This example of the Ballard Dual Ignition .44RF Carbine is in VERY GOOD condition. The gun is 100% original, correct and fully functional. The gun is clearly marked in two horizontal lines on the upper right, angled barrel flat, just forward of the receiver: BALLARD’s PATENT / NOV. 5, 1861. Opposing this mark, on the left angled barrel flat, it is marked: MERWIN & BRAY AGT’s / NEW YORK. The top flat of the barrel is marked: BALL & WILLIAMS / Worchester, Mass.. The carbine is serial numbered 2547 on the top of the barrel at the breech, as well as on the top of the receiver. The top of the receiver is also clearly marked No44 near the hammer. The left side of the hammer spur is marked: Patented Jan. 5, 1864, a reference to the dual ignition system patent. As previously noted, the gun is in VERY GOOD condition. The metal is mostly smooth throughout, with some small, scattered patches of light peppering and pinpricking and some small areas of light surface oxidized. The gun retains none of its original blued finish on the barrel, but has a smoky pewter patina, with a thin brown patina over most of its length, with some traces of blue coloration mixed with the pewter color of the metal. The barrel shows some scattered patches of lightly oxidized freckling as well. The receiver has a silvery pewter patina with traces of case coloring and freckled patches of brownish surface oxidation. The operating lever has a similar, matching patina, and shows some traces of case coloring on the interior surfaces and protected areas. The breechblock and hammer retail some traces of case coloring, with about 10% present in the protected areas. The balance of the furniture has similar, smoky pewter & bluish brown patina as found on the receiver and the barrel. The carbine functions exactly as it should and is mechanically excellent, although the trigger pull at full cock is very light; this could allow the carbine to be extremely accurate when fired. The breechblock moves freely when operated and locks tightly into place when closed. The hammer functions correctly, and automatically assumes the half-cock position when the breechblock is opened. The hammer locks crisply into the full-cock notch as well, and responds correctly to the very light trigger. Even the small stud that retains the operating lever in the closed position is present on the gun, a part that was quite prone to breakage and is often missing from Ballard carbines found today. The extractor system of the carbine is complete and fully functional, and the spring remains extremely strong. The original L-shaped, two-leaf rear sight is present on the top of the receiver. The 200-yard leaf is complete, but the 300-yard leaf is broken through the aperture. The sight is fully functional and rotates into its two positions, as it should. The original front sight, near the muzzle, is present as well. The gun also retains both original sling swivels. The bore of the carbine is in about VERY FINE in condition. It is very bright and shiny, with very crisp 5-groove rifling. The bore is free of any significant pitting, and shows only some frosting in the grooves and some lightly scattered pinpricking, which is most noticeable closest to the chamber. The stock of the carbine rates about VERY GOOD as well. The stock retains good edges and relatively sharp lines, showing no signs of sanding. The buttstock and forend are complete and solid and are free of any breaks or repairs, but do show some of the usual scattered bumps, dings and rubs that one would expect from a military carbine which saw actual service and use. There are a couple of minor grain cracks toward the rear of the forend, around the ejector escutcheon. These are tight and solid and do not detract. They are mentioned for exactness. The stock has an attractive medium brown tone and appears to retain some of its original oil finish. A small 7 is deeply stamped in the obverse buttstock, which might suggest use by the 7th Ohio Cavalry.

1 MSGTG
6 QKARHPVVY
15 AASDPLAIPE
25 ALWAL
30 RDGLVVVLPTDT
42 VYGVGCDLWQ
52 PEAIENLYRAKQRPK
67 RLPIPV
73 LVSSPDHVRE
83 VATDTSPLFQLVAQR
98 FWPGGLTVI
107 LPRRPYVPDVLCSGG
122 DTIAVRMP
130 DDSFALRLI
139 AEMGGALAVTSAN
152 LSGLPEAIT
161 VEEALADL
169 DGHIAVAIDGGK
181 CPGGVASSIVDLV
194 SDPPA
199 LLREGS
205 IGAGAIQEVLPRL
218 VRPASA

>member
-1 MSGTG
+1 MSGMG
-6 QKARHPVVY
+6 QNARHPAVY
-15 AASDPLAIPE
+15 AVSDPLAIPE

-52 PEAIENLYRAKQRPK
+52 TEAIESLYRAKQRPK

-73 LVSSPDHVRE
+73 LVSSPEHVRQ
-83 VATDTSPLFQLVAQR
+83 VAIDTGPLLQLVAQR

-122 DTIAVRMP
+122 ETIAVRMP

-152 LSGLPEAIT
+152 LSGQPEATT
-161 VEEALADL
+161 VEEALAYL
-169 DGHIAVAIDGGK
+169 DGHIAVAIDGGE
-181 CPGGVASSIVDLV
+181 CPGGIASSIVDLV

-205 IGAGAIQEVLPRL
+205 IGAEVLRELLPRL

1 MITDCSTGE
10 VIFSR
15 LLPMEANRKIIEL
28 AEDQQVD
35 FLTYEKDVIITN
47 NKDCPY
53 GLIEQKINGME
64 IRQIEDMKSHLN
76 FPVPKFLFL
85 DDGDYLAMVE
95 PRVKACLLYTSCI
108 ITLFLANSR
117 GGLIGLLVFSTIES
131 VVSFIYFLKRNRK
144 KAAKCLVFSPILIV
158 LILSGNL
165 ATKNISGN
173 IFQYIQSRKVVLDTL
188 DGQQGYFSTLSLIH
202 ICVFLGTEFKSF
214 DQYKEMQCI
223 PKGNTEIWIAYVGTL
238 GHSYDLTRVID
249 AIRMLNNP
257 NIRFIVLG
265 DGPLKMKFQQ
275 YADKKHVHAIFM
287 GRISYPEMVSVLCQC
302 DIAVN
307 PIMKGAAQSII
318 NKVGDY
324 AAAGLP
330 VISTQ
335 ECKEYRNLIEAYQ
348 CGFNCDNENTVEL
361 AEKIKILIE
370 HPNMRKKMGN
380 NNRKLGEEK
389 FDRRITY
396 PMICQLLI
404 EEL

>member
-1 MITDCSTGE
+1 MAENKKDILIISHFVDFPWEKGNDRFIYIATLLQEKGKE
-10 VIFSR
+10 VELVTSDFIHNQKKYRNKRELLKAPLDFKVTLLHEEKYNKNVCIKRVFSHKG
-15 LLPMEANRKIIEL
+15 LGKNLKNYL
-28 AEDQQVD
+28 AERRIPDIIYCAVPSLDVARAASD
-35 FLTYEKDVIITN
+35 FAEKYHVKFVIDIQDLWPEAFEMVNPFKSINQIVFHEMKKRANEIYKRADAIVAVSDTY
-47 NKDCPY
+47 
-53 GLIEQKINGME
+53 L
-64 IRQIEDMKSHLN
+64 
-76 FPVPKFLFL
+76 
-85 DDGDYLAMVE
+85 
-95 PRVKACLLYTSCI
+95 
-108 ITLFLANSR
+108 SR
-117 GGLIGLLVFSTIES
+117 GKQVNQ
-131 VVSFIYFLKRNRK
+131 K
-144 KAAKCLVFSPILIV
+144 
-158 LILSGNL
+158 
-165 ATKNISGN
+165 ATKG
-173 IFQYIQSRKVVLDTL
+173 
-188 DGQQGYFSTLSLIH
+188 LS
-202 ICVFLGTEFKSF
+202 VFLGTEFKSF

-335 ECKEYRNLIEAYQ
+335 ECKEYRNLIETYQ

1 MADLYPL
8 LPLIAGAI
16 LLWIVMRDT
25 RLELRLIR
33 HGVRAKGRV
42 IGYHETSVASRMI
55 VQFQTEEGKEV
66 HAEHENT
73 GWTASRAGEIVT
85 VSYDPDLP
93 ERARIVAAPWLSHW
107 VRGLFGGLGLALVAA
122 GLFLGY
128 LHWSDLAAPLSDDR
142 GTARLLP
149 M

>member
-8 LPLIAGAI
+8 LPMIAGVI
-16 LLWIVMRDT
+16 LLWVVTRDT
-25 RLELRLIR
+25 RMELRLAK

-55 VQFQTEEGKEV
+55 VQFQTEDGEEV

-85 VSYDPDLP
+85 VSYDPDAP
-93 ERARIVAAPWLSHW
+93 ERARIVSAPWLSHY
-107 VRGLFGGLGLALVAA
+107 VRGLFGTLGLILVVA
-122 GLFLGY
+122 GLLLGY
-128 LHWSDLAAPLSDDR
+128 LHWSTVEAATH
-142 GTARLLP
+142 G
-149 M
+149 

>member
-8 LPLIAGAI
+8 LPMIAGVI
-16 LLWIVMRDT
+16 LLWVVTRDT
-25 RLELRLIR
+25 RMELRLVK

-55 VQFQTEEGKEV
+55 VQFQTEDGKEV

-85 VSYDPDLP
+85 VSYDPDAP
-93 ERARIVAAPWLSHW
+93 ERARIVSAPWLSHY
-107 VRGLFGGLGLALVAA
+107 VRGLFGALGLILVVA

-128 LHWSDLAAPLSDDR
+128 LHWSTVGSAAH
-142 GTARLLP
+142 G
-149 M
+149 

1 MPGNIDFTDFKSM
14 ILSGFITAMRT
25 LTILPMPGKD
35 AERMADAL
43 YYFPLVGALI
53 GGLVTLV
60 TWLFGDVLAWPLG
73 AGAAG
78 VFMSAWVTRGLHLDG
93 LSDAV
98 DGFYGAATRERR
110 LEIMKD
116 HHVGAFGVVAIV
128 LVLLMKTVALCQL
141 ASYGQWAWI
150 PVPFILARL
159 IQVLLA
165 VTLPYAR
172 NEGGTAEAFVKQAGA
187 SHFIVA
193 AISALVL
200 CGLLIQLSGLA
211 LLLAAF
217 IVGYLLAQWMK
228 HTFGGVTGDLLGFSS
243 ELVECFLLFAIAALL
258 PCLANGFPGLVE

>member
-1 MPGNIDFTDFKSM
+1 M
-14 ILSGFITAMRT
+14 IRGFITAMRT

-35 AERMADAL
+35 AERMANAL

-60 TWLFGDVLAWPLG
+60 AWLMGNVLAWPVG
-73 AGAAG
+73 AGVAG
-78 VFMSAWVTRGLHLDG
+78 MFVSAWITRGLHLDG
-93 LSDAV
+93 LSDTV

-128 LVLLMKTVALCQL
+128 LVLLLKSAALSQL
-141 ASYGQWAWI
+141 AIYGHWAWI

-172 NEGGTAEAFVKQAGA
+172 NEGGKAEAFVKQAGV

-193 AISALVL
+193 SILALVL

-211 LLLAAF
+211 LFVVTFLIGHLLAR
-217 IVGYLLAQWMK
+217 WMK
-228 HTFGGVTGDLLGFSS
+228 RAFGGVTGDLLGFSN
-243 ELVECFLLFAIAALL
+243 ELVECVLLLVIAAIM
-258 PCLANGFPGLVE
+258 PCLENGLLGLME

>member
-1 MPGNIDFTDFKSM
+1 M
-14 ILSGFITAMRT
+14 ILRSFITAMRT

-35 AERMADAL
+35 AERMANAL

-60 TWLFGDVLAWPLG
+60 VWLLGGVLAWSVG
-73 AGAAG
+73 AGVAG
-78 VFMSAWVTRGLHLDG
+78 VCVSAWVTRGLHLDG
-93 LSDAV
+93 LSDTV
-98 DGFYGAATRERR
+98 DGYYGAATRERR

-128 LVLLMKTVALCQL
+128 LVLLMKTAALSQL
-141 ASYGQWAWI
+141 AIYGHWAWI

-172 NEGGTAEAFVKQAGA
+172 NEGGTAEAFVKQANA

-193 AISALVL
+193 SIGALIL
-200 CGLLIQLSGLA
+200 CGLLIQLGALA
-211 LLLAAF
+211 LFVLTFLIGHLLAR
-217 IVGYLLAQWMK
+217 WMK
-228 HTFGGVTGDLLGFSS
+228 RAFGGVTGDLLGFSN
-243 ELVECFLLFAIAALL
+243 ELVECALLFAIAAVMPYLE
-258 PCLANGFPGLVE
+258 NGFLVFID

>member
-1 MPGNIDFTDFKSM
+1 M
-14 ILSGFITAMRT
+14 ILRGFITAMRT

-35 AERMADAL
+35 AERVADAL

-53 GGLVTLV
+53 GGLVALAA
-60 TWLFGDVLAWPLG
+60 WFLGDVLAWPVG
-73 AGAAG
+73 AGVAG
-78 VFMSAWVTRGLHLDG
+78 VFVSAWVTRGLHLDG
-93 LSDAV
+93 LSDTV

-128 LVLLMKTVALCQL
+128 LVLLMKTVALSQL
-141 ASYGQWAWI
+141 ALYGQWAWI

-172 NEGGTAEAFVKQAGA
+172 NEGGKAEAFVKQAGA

Overall this is a solid and attractive example of a relatively scarce US military secondary issue breech loading carbine. The fact that it is a dual ignition rimfire or percussion carbine makes it much rarer still. The gun is complete and fully functional and displays very nicely. This is one of those less often encountered military carbines that is missing from even some rather advanced Civil War carbine collections, and it would be a very good addition to your collection.SOLD